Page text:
It all started in a Washington County courtroom.

Mitzi Miller, who spent 10 years as a court-appointed special advocate (CASA) helping children caught in abusive or difficult situations in their home and the judicial system, remembers it well.

“I was at the Washington County Courthouse sitting in court one day when this little kid comes in, and he’s walking on the back of his shoes because his shoes are so small,” recalled Miller. “I sat there thinking, ‘I know a lady who has kids a little bigger than him. I’m going to see if she has any clothes.’”

Miller couldn’t stop noticing children wearing clothes they had outgrown, or coming to court in the winter without heavy coats or warm clothing.

So, she started collecting clothing for children in the foster care system. And she never stopped.

“It went from helping a little boy get clothes to this,” said Miller, waving her hands expansively in the basement of her Bentleyville home, which is filled with new and gently used coats, clothes, toys, and toiletries.

Over the past 10 years, Miller has distributed essential supplies to thousands of foster kids and their caregivers, and families in need.

For her efforts to care for struggling children and families, Miller has been selected as the Observer-Reporter’s ExtraORdinary People awardee for December. The award is given to people who have made a positive impact on their community.

“I don’t think I’m very extraordinary. To me, I’m just filling a need,” said Miller. “Every kid deserves clean clothes that fit, and they should have pride and be able to walk into school with clean new socks and underwear. Every kid deserves a new toy.”

Miller has declined to apply for 501c3 nonprofit status, so she relies on a network of donors.

Miller solicits donations from family and friends. Churches collect on Miller’s behalf, and schools donate unclaimed lost-and-found articles of clothing.

When she needs specific clothing sizes, Miller posts on social media.

A steady stream of donations comes in throughout the year: 44 unopened T-shirts from an estate sale; 50 pairs of children’s high-top tennis shoes from a department store closing; new underwear from Holy Trinity Church’s Undie Sunday drive.

“I’m the town beggar,” Miller laughed. “But the worst thing that can happen is someone says no. People are amazing. I have numerous donors who shop all year-round for me, and I want to thank them.”

Miller sorts and organizes donations in bins and clothing racks that fill the rooms in her basement. Then she and her husband, Kenny – whom she said she couldn’t do her charity work without – load their truck to distribute the bags she assembles.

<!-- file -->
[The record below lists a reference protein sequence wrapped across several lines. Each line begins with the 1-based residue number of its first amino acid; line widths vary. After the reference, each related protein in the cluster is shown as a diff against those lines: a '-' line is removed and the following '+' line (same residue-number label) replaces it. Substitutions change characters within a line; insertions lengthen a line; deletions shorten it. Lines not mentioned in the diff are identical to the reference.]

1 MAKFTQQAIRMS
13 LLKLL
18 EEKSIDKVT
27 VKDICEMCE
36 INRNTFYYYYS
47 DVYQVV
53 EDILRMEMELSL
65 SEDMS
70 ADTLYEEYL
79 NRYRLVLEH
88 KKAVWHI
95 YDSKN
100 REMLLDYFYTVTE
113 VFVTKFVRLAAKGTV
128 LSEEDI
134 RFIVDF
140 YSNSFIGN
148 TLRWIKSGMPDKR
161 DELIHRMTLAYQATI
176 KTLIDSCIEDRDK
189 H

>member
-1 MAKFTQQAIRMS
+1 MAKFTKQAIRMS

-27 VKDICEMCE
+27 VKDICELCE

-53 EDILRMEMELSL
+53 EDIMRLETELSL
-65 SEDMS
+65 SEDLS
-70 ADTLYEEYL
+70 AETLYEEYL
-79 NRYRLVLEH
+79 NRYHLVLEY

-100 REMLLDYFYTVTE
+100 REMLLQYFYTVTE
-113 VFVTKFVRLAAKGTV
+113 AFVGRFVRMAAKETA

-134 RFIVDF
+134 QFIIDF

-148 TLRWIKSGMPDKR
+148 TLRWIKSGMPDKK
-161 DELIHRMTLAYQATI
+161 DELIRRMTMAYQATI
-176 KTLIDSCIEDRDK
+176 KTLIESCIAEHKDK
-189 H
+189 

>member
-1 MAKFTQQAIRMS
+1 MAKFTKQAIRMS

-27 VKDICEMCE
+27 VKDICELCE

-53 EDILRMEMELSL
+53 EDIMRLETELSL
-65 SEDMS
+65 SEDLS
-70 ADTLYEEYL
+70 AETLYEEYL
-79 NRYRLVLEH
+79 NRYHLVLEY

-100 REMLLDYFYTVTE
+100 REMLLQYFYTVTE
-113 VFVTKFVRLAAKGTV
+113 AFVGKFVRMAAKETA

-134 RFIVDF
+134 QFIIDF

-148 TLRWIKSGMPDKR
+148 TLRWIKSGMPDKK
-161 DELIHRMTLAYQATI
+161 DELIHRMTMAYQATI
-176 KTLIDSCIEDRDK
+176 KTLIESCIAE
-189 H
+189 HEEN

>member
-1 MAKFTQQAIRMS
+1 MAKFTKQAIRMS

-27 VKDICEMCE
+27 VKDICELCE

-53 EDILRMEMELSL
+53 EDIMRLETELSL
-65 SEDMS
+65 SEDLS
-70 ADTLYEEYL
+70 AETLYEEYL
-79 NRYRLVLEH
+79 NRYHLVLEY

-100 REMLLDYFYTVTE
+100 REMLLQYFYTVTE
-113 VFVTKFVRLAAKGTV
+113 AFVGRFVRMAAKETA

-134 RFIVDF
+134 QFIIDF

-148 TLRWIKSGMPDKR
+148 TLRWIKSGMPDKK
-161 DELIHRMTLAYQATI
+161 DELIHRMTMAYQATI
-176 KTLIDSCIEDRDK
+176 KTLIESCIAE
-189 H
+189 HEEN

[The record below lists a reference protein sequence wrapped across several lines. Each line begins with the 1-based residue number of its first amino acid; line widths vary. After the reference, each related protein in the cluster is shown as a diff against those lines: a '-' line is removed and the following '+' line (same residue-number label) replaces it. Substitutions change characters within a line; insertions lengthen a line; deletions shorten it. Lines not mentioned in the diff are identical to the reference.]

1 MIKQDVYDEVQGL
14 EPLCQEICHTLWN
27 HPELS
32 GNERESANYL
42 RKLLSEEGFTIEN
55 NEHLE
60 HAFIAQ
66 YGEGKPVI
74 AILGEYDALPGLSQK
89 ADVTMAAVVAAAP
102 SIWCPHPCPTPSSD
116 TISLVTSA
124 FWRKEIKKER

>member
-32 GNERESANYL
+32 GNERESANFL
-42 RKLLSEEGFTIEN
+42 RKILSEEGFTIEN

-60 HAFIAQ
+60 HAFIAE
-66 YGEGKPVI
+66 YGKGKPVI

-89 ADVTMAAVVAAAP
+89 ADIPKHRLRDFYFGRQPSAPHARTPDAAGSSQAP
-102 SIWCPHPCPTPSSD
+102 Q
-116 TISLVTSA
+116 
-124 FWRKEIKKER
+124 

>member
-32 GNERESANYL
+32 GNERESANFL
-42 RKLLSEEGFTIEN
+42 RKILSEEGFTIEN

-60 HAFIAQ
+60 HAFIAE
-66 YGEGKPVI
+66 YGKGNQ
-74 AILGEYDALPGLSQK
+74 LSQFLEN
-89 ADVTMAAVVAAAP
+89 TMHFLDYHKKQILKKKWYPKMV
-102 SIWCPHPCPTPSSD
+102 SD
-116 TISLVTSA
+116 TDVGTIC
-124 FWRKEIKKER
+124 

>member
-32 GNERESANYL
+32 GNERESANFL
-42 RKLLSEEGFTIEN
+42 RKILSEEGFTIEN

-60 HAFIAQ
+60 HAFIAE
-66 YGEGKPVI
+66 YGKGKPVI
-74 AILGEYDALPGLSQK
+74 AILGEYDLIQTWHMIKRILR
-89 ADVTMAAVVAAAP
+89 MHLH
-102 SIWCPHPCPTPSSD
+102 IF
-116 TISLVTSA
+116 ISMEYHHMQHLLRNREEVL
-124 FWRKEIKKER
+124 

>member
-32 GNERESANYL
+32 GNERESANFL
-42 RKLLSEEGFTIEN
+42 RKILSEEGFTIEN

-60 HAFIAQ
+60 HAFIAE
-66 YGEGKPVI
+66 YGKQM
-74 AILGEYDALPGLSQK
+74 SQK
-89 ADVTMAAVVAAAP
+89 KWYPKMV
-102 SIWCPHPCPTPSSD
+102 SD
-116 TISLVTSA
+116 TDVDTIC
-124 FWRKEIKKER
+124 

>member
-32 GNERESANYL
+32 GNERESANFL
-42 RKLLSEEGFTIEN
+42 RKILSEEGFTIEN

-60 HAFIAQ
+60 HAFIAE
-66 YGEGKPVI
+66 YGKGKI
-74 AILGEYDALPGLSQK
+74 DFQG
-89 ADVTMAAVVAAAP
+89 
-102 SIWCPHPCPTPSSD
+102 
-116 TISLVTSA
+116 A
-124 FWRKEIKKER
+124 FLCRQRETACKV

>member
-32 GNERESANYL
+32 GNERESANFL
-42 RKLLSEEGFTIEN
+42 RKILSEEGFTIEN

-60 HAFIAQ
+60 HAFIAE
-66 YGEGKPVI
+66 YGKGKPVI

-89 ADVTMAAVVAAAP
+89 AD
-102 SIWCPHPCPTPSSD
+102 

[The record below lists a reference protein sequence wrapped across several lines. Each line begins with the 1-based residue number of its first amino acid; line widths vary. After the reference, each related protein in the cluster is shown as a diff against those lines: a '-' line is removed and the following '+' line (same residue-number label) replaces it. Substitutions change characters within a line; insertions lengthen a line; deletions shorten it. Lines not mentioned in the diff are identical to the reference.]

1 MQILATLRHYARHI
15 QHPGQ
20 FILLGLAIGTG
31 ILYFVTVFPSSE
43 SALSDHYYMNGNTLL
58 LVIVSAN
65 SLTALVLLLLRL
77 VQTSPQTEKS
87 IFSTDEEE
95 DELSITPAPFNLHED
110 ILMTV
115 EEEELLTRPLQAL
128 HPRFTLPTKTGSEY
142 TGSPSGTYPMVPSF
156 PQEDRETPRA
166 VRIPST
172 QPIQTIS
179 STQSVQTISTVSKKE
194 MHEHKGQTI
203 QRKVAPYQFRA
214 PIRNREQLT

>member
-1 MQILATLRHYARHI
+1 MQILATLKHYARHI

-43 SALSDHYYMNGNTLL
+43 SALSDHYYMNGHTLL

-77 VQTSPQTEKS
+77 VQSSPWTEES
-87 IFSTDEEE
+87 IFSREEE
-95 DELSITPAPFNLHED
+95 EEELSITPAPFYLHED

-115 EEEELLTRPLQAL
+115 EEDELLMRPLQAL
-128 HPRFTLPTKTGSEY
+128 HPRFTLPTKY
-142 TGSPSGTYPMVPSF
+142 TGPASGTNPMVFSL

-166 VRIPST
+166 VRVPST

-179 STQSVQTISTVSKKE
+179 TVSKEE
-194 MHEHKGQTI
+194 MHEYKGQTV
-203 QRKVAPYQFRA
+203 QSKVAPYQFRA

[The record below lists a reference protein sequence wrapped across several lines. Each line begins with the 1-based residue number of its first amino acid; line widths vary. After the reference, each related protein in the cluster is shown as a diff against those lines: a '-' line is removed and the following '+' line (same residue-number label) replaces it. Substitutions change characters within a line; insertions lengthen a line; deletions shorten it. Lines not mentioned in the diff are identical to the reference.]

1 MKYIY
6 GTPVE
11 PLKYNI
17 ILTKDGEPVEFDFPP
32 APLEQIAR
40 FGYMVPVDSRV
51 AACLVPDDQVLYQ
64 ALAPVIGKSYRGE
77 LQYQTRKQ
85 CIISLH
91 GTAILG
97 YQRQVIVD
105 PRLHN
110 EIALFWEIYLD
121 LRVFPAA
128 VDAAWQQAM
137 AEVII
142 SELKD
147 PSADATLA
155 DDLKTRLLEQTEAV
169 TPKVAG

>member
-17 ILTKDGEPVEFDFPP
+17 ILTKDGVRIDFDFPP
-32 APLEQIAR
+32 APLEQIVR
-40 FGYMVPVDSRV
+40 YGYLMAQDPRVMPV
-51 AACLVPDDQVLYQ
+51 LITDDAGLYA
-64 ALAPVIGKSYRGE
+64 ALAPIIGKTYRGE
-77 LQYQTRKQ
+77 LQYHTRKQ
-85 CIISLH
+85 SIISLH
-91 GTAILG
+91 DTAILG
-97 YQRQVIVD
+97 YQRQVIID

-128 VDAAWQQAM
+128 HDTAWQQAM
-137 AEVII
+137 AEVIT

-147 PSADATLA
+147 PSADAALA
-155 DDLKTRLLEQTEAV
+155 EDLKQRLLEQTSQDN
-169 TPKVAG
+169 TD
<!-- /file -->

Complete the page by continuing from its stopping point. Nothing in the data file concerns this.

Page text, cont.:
They travel throughout Washington, Greene, Fayette, and Westmoreland counties, into some rough areas where Kenny has told her, “You’re going to get yourself shot.”

But the work is Miller’s passion.

“I want to help people. You help people so that they can get on their feet,” said Miller. “I love doing this.”

Miller said she is available “24/7.”

“I will answer the phone any time. I’ve gotten calls at all hours of the day and night,” said Miller.

She has gone on vacation, and upon her return, will find clothes and donations piled on a table in front of her garage.

Terrie Vietmeier of Allegheny County met Miller seven years ago, when she became a foster parent for four siblings for whom Miller was a CASA.

Vietmeier went on to adopt three of the children, and said Miller “went above and beyond what she was required to do as a CASA.”

Vietmeier recounted how the children arrived with nothing but the clothes on their backs, and noted that Miller brought bags and bags of clothing and essential supplies.

“She was in touch with us daily, making sure we were getting all the care we needed for the kids, and helping us jump through hurdles we encountered,” said Vietmeier.

Miller also provided Vietmeier and the children emotional support during challenging circumstances, sitting with them for hours.

“She was always there for us. She will always be a hero to me and my children,” said Vietmeier.

Children and Youth Services caseworkers frequently call Miller with lists of clothing, toiletries and toys they need for children, and Miller springs into action.

Miller also has helped parents with children with disabilities navigate social services and IEPs (individualized education programs).

Her son, Kacey, 24, was born prematurely and weighed 1 pound 8 ounces at birth. He suffers from mild cerebral palsy and seizures, and has undergone several surgeries over the years.

Miller left her job managing a clothing boutique to care for Kacey shortly after his birth. Kacey now helps with his mother’s charitable endeavor.

Miller has no intention of slowing down.

“I worry about what will happen when I no longer can do this,” said Miller, recounting how she and Kenny once drove through a snowstorm to a home in Atlasburg to deliver bicycles and toys for Christmas.

“The woman had six kids, and we went while they were in school. She was sitting on the porch, it’s pouring down snow, and when Kenny took the bikes out she tried to help. She was grabbing hold of him, hugging him, crying, saying she wouldn’t have had anything for her kids if we hadn’t brought it,” said Miller. “That’s why I do it.”

As part of the ExtraOrdinary People award, the recipient will receive $500, underwritten by the Observer-Reporter and Washington Auto Mall, to donate to the charity of his or her choice. Mitzi Miller has selected Bentworth Blessings, to help cover lunch debt for students at higher levels of need.

ExtraORdinary People
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